PPS Mutual has announced its latest round of profit share rates to eligible members for the 2020 financial year, with members to receive a Profit-Share assignment of seven percent of premiums.
The insurer says in a statement that this is the fourth consecutive year of profit share allocations made since the launch of PPS Mutual’s Professionals Choice product in 2016, noting that the rates determine how PPS Mutual members share in the profits of the insurance they buy.
As well as the seven percent of premiums, members of the mutual company have been assigned a further Profit-Share of 4.5 per cent of opening balances (net of tax), which the company says provides strong portfolio growth in this low interest rate environment. Opening balances are the account balances built up from previous profit share assignments.
The company notes this assignment follows the seven percent of premiums plus four percent of opening balances for the 2019 financial year.
PPS Mutual Chief Executive, Michael Pillemer says the the insurer will continue making Profit-Share assignments each year “…to reflect the operational performance of the Benefit Fund including investment returns”.
He adds that PPS Mutual is the only life insurance provider in Australia which currently offers life insurance products with a Profit-Share.
“As a mutual, we do not have shareholders, we are owned by the lives insured, and this means that we’re free to share profits back to the members who buy our insurance policies.”
…one adviser group has clients who have received Profit-Share assignments of more than $200,000 in 2020…
He also notes that one adviser group has clients who have received Profit-Share assignments of more than $200,000 in 2020 and has clients with balances totalling more than $380,000.
David Davidson, Managing Partner of Melbourne-based risk advisory firm Priority Life, says in the statement that the Profit-Share brings something different to the conversation with existing and prospective professional clients.
“Now with Profit-Share Accounts reaching over $380,000, our clients are gaining additional value from their insurance. The discussion with prospective clients around the benefits of professional insurance contracts that also provides a profit share has become a much more engaging conversation,” he says.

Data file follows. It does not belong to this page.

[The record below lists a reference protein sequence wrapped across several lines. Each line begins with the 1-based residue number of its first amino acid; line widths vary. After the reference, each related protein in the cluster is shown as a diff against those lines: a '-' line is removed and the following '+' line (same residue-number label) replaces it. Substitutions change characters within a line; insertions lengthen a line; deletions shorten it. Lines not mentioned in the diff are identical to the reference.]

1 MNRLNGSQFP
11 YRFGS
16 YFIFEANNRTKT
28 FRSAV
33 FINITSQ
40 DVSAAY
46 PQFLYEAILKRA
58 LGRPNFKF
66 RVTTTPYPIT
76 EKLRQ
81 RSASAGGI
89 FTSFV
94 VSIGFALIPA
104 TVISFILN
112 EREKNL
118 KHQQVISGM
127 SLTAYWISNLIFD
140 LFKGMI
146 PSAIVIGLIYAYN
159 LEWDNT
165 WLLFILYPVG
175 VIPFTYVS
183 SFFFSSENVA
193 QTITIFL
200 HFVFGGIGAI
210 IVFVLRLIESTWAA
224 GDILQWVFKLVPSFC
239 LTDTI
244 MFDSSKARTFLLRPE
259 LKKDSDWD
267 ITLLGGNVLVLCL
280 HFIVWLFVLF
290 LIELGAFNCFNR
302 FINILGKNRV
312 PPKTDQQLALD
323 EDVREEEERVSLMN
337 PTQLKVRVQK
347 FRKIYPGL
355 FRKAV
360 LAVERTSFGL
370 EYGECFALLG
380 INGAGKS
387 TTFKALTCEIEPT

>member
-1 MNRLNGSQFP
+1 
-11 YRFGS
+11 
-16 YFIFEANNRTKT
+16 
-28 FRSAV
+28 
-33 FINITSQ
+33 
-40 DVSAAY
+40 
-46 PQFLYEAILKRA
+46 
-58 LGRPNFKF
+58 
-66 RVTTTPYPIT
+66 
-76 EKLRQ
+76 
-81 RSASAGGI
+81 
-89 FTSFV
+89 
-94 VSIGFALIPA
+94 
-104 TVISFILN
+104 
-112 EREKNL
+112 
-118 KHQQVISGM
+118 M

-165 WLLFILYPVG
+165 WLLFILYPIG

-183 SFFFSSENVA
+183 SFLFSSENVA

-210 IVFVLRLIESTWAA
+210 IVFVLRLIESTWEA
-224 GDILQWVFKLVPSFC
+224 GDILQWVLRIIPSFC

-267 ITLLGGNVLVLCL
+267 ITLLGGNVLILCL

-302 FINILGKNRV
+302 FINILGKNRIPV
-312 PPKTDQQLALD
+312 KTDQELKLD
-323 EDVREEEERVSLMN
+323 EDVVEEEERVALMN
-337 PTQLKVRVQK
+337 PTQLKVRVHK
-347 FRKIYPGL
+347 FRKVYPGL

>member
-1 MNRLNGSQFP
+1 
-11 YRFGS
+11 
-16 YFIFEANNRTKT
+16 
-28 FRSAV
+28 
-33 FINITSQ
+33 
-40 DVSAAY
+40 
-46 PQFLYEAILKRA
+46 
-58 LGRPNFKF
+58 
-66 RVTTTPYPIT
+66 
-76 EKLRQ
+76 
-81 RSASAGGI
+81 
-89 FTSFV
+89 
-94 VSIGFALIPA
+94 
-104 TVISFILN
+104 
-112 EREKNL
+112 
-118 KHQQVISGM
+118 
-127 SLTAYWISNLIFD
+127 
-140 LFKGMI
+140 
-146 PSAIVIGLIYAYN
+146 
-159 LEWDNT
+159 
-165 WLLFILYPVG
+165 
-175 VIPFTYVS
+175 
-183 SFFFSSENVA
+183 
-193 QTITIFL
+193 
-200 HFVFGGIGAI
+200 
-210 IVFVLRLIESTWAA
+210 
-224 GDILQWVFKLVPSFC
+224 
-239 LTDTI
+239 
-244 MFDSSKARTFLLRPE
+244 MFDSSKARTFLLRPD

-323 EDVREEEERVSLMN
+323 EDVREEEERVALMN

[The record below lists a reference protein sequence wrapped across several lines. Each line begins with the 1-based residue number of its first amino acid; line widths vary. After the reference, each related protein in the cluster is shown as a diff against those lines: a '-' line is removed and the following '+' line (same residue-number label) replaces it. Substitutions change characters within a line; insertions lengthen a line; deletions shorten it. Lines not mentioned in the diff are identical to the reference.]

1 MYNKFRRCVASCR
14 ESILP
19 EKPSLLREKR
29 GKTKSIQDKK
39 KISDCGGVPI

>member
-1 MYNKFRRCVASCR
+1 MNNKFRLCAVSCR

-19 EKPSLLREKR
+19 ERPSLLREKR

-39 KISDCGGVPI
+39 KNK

PPS Mutual says its members are required to retain their policies for 10 years to gain partial access to the Profit-Share funds. Full access is granted after 20 years or upon reaching age 65, and also on death, terminal illness, and certain other events.
Pillemer told Riskinfo the company’s lapse rate is four percent, with about half this comprising members reducing their level of cover. He says this cuts to the heart of mutuality and profit sharing, and compares with an industry lapse rate of about 15 percent.
He says the profit share is a tangible manifestation of the alignment of interests with members also being the owners of the insurance company. He also points to another benefit being the build up of client loyalty as long as they, and their adviser, feel the cover is as good as they would get elsewhere.
… looking to expand the number of advisers it uses on a selective basis…
PPS Mutual only deals through advisers and Pillemer says in the last four years they been growing adviser numbers each year.
It is looking to expand the number of advisers it uses on a selective basis and has recently appointed BDMs in Queensland and NSW and will soon appoint a BDM in Victoria.
He says advisers are under a lot of pressure currently, with regulatory reform, premium increases and Covid-19, and he is a big advocate for a strong, sustainable advice-led sector.
‘What excites me is that we really do feel the PPS Mutual model and profit sharing can be hugely beneficial for advisers as it enables them to build more profitable, viable businesses and they are more likely to retain clients.”
He says when clients start building up their profit share they are a lot happier and feedback from advisers says they get more referrals through these happy clients. He adds that this higher retention of clients means advisers are building up the long-term value of their book.